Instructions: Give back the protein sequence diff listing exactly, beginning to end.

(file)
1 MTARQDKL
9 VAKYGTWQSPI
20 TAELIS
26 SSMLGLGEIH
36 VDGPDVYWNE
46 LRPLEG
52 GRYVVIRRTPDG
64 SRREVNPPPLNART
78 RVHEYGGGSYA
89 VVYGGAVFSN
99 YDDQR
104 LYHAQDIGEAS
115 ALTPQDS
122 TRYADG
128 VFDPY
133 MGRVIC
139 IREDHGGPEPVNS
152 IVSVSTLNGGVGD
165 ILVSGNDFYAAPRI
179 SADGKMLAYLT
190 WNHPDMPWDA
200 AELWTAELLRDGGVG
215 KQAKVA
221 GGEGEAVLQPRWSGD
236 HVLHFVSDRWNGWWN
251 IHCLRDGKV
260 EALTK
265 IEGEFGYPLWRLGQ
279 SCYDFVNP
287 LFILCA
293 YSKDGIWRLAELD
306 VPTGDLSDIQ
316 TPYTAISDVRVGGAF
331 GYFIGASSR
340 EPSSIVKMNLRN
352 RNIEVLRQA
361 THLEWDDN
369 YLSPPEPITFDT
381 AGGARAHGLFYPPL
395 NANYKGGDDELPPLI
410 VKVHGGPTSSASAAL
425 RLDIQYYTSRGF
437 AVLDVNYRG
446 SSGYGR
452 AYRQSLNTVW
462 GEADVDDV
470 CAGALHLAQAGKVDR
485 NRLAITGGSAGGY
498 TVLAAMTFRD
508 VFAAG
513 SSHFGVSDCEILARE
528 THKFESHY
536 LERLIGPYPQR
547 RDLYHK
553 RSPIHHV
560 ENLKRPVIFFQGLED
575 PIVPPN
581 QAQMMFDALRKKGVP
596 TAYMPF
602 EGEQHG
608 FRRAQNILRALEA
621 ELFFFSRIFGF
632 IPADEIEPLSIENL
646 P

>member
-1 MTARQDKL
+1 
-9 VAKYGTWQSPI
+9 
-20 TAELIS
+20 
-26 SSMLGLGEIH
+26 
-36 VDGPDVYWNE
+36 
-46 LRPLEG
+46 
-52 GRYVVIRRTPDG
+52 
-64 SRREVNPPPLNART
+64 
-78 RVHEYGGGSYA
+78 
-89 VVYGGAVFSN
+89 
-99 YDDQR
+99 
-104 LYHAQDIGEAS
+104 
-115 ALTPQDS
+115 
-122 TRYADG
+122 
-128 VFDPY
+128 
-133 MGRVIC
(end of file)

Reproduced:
1 MTARQDKL
9 VAKYGTWQSPI
20 TAELIS
26 SSMLGLGEIH
36 VDGPDVYWNE
46 LRPLEG
52 GRYVVIRRTPDG
64 SRREVNPPPLNART
78 RVHEYGGGSYA
89 VVYGGAVFSN
99 YDDQR
104 LYHAQDIGEAS
115 ALTPQDS
122 TRYADG
128 VFDPY
133 MGRVIC
139 IREDHGGPEPVNS
152 IVSVSTLNGGVGD
165 ILVSGNDFYAAPRI
179 SADGKMLAYLT
190 WNHPDMPWDA
200 AELWTAELLRDGGVG
215 KQAKVA
221 GGEGEAVLQPRWSGD
236 HVLHFVSDRWNGWWN
251 IHCLRDGKV
260 EALTK
265 IEGEFGYPLWRLGQ
279 SCYDFVNP
287 LFILCA
293 YSKDGIWRLAELD
306 VPTGDLSDIQ
316 TPYTAISDVRVGGAF
331 GYFIGASSR
340 EPSSIVKMNLRN
352 RNIEVLRQA
361 THLEWDDN
369 YLSPPEPITFDT
381 AGGARAHGLFYPPL
395 NANYKGGDDELPPLI
410 VKVHGGPTSSASAAL
425 RLDIQYYTSRGF
437 AVLDVNYRG
446 SSGYGR
452 AYRQSLNTVW
462 GEADVDDV
470 CAGALHLAQAGKVDR
485 NRLAITGGSAGGY
498 TVLAAMTFRD
508 VFAAG
513 SSHFGVSDCEILARE
528 THKFESHY
536 LERLIGPYPQR
547 RDLYHK
553 RSPIHHV
560 ENLKRPVIFFQGLED
575 PIVPPN
581 QAQMMFDALRKKGVP
596 TAYMPF
602 EGEQHG
608 FRRAQNILRALEA
621 ELFFFSRIFGF
632 IPADEIEPLSIENL
646 P

>member
-1 MTARQDKL
+1 
-9 VAKYGTWQSPI
+9 
-20 TAELIS
+20 
-26 SSMLGLGEIH
+26 
-36 VDGPDVYWNE
+36 
-46 LRPLEG
+46 
-52 GRYVVIRRTPDG
+52 
-64 SRREVNPPPLNART
+64 
-78 RVHEYGGGSYA
+78 
-89 VVYGGAVFSN
+89 
-99 YDDQR
+99 
-104 LYHAQDIGEAS
+104 
-115 ALTPQDS
+115 
-122 TRYADG
+122 
-128 VFDPY
+128 
-133 MGRVIC